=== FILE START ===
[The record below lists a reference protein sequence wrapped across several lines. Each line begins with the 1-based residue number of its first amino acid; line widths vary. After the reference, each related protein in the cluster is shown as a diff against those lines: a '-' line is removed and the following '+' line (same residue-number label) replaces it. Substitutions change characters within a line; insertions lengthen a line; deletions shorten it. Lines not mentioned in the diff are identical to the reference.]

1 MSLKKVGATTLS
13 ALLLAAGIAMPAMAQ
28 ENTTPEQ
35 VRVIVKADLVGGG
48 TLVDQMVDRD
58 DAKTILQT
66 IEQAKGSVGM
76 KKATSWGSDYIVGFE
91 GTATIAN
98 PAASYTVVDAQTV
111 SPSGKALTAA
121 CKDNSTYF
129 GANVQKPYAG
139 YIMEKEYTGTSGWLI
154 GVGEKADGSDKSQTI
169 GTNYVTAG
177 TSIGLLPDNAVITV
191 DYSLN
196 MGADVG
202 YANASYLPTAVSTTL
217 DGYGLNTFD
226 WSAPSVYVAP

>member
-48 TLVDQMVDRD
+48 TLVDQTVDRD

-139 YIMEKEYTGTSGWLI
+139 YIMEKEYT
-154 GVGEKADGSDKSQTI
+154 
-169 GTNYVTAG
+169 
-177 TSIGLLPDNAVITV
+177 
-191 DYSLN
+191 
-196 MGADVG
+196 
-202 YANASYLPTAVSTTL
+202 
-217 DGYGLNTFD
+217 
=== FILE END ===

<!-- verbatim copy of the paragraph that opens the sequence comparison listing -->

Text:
[The record below lists a reference protein sequence wrapped across several lines. Each line begins with the 1-based residue number of its first amino acid; line widths vary. After the reference, each related protein in the cluster is shown as a diff against those lines: a '-' line is removed and the following '+' line (same residue-number label) replaces it. Substitutions change characters within a line; insertions lengthen a line; deletions shorten it. Lines not mentioned in the diff are identical to the reference.]